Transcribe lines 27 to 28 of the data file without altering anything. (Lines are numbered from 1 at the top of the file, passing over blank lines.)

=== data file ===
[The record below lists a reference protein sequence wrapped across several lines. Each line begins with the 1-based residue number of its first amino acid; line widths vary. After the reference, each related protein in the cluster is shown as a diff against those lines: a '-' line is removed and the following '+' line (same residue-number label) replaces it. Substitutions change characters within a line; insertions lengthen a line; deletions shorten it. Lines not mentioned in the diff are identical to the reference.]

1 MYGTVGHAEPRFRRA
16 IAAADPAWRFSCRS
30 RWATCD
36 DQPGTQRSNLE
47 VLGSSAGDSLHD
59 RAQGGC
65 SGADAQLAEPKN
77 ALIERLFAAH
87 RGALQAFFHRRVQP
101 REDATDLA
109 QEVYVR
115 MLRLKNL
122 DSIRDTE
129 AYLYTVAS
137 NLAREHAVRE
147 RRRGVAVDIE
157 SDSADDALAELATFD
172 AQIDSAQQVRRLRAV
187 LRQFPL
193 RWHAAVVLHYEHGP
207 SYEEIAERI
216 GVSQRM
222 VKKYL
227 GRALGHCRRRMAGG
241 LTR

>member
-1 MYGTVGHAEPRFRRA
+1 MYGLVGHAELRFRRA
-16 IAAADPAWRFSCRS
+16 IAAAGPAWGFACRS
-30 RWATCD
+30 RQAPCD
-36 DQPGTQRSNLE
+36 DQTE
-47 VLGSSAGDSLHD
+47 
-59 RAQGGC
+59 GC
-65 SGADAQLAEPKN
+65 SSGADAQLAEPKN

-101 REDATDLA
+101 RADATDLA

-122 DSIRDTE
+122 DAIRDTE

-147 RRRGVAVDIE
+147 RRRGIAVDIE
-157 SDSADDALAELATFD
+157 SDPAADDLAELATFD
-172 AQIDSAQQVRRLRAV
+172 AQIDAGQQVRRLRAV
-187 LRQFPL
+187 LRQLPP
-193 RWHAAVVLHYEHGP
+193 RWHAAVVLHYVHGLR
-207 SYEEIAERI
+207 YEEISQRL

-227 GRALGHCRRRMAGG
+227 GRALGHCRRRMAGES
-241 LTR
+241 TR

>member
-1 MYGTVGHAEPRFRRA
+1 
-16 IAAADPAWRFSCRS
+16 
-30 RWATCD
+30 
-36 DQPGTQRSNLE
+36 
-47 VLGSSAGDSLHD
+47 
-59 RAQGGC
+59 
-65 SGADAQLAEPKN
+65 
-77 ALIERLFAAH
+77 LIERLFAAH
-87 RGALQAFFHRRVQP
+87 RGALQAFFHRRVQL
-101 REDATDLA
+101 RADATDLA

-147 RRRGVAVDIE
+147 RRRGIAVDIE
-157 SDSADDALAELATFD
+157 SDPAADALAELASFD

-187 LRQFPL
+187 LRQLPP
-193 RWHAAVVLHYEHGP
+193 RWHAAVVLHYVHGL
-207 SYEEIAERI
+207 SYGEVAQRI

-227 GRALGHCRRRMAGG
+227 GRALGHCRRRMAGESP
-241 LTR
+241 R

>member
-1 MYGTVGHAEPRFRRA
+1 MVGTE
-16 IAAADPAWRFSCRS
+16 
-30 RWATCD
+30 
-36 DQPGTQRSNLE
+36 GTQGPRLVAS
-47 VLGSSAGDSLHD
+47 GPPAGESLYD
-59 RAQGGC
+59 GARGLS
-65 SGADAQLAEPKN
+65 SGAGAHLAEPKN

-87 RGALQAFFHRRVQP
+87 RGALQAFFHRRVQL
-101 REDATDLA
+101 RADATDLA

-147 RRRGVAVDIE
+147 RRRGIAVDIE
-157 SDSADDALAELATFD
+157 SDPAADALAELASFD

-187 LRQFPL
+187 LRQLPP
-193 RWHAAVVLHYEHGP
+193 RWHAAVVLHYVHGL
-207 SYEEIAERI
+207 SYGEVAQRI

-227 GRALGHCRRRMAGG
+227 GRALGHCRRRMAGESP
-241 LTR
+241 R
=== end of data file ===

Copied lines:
>member
-1 MYGTVGHAEPRFRRA